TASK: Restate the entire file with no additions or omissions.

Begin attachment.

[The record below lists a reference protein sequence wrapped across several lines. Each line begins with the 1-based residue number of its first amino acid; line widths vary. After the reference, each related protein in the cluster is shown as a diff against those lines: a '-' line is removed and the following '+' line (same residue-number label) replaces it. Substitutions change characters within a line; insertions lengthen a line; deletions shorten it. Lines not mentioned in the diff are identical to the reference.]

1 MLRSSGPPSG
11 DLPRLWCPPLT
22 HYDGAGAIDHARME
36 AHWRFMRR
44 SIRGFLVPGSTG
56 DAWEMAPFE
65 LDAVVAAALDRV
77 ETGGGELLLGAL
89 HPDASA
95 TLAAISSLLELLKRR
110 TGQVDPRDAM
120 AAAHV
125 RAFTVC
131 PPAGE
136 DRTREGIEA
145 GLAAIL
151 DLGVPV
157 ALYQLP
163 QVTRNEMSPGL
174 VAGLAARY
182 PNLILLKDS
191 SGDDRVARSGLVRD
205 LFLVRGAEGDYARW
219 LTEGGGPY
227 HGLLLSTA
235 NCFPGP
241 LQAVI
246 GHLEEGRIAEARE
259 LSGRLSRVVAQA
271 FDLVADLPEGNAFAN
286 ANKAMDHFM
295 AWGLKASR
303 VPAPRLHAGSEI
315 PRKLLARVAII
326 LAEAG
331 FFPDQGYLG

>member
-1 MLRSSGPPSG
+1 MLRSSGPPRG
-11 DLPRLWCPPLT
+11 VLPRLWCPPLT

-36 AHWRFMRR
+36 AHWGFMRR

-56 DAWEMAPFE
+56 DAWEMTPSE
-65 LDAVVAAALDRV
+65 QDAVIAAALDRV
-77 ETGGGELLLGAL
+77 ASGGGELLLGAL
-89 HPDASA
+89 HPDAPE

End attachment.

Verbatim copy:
[The record below lists a reference protein sequence wrapped across several lines. Each line begins with the 1-based residue number of its first amino acid; line widths vary. After the reference, each related protein in the cluster is shown as a diff against those lines: a '-' line is removed and the following '+' line (same residue-number label) replaces it. Substitutions change characters within a line; insertions lengthen a line; deletions shorten it. Lines not mentioned in the diff are identical to the reference.]

1 MLRSSGPPSG
11 DLPRLWCPPLT
22 HYDGAGAIDHARME
36 AHWRFMRR
44 SIRGFLVPGSTG
56 DAWEMAPFE
65 LDAVVAAALDRV
77 ETGGGELLLGAL
89 HPDASA
95 TLAAISSLLELLKRR
110 TGQVDPRDAM
120 AAAHV
125 RAFTVC
131 PPAGE
136 DRTREGIEA
145 GLAAIL
151 DLGVPV
157 ALYQLP
163 QVTRNEMSPGL
174 VAGLAARY
182 PNLILLKDS
191 SGDDRVARSGLVRD
205 LFLVRGAEGDYARW
219 LTEGGGPY
227 HGLLLSTA
235 NCFPGP
241 LQAVI
246 GHLEEGRIAEARE
259 LSGRLSRVVAQA
271 FDLVADLPEGNAFAN
286 ANKAMDHFM
295 AWGLKASR
303 VPAPRLHAGSEI
315 PRKLLARVAII
326 LAEAG
331 FFPDQGYLG

>member
-1 MLRSSGPPSG
+1 MLRSSGPPRG
-11 DLPRLWCPPLT
+11 VLPRLWCPPLT

-36 AHWRFMRR
+36 AHWGFMRR

-56 DAWEMAPFE
+56 DAWEMTPSE
-65 LDAVVAAALDRV
+65 QDAVIAAALDRV
-77 ETGGGELLLGAL
+77 ASGGGELLLGAL
-89 HPDASA
+89 HPDAPE